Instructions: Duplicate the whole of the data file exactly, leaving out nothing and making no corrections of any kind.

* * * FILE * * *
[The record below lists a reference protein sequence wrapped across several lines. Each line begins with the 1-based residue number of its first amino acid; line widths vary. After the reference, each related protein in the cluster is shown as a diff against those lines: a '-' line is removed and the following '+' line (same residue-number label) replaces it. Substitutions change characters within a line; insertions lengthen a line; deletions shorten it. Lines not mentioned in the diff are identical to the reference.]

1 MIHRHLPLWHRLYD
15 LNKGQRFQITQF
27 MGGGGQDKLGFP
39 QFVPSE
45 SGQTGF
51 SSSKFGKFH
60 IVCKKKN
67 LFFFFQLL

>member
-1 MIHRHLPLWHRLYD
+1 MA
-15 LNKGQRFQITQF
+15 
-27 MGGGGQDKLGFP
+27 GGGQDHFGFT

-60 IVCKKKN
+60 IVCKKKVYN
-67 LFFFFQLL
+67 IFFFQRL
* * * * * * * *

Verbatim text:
[The record below lists a reference protein sequence wrapped across several lines. Each line begins with the 1-based residue number of its first amino acid; line widths vary. After the reference, each related protein in the cluster is shown as a diff against those lines: a '-' line is removed and the following '+' line (same residue-number label) replaces it. Substitutions change characters within a line; insertions lengthen a line; deletions shorten it. Lines not mentioned in the diff are identical to the reference.]

1 MIHRHLPLWHRLYD
15 LNKGQRFQITQF
27 MGGGGQDKLGFP
39 QFVPSE
45 SGQTGF
51 SSSKFGKFH
60 IVCKKKN
67 LFFFFQLL

>member
-1 MIHRHLPLWHRLYD
+1 MA
-15 LNKGQRFQITQF
+15 
-27 MGGGGQDKLGFP
+27 GGGQDHFGFT

-60 IVCKKKN
+60 IVCKKKVYN
-67 LFFFFQLL
+67 IFFFQRL